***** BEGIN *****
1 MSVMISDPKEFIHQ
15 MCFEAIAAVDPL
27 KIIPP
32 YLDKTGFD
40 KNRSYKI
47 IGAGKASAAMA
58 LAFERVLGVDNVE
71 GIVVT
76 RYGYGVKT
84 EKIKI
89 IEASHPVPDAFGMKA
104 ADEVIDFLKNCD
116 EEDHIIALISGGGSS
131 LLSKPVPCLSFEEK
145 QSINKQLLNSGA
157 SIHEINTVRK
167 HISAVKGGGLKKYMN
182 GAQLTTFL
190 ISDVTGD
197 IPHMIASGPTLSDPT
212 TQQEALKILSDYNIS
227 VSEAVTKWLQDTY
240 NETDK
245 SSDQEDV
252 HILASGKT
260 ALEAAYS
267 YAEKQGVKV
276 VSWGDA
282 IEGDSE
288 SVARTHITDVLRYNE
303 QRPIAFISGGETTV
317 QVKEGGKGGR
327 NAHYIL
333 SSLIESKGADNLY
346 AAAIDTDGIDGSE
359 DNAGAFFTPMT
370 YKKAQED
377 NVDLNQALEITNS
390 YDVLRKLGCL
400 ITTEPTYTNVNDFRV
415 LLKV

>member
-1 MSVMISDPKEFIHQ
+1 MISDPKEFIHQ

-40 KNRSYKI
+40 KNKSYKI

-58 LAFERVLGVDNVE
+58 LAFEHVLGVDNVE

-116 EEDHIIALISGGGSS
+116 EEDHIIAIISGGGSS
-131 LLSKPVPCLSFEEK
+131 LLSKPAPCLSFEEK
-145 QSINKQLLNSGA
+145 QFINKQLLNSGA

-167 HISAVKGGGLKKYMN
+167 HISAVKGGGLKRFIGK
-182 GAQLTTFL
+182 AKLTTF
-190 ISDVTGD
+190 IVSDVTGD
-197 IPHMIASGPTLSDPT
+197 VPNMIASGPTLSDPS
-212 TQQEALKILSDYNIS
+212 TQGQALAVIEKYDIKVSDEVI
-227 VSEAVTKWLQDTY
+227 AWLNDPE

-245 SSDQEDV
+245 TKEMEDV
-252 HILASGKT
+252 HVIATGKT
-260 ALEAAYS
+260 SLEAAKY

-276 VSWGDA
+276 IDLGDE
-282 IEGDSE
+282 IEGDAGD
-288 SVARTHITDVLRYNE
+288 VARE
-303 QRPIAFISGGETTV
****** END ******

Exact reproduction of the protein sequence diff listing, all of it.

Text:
1 MSVMISDPKEFIHQ
15 MCFEAIAAVDPL
27 KIIPP
32 YLDKTGFD
40 KNRSYKI
47 IGAGKASAAMA
58 LAFERVLGVDNVE
71 GIVVT
76 RYGYGVKT
84 EKIKI
89 IEASHPVPDAFGMKA
104 ADEVIDFLKNCD
116 EEDHIIALISGGGSS
131 LLSKPVPCLSFEEK
145 QSINKQLLNSGA
157 SIHEINTVRK
167 HISAVKGGGLKKYMN
182 GAQLTTFL
190 ISDVTGD
197 IPHMIASGPTLSDPT
212 TQQEALKILSDYNIS
227 VSEAVTKWLQDTY
240 NETDK
245 SSDQEDV
252 HILASGKT
260 ALEAAYS
267 YAEKQGVKV
276 VSWGDA
282 IEGDSE
288 SVARTHITDVLRYNE
303 QRPIAFISGGETTV
317 QVKEGGKGGR
327 NAHYIL
333 SSLIESKGADNLY
346 AAAIDTDGIDGSE
359 DNAGAFFTPMT
370 YKKAQED
377 NVDLNQALEITNS
390 YDVLRKLGCL
400 ITTEPTYTNVNDFRV
415 LLKV

>member
-1 MSVMISDPKEFIHQ
+1 MISDPKEFIHQ

-40 KNRSYKI
+40 KNKSYKI

-58 LAFERVLGVDNVE
+58 LAFEHVLGVDNVE

-116 EEDHIIALISGGGSS
+116 EEDHIIAIISGGGSS
-131 LLSKPVPCLSFEEK
+131 LLSKPAPCLSFEEK
-145 QSINKQLLNSGA
+145 QFINKQLLNSGA

-167 HISAVKGGGLKKYMN
+167 HISAVKGGGLKRFIGK
-182 GAQLTTFL
+182 AKLTTF
-190 ISDVTGD
+190 IVSDVTGD
-197 IPHMIASGPTLSDPT
+197 VPNMIASGPTLSDPS
-212 TQQEALKILSDYNIS
+212 TQGQALAVIEKYDIKVSDEVI
-227 VSEAVTKWLQDTY
+227 AWLNDPE

-245 SSDQEDV
+245 TKEMEDV
-252 HILASGKT
+252 HVIATGKT
-260 ALEAAYS
+260 SLEAAKY

-276 VSWGDA
+276 IDLGDE
-282 IEGDSE
+282 IEGDAGD
-288 SVARTHITDVLRYNE
+288 VARE
-303 QRPIAFISGGETTV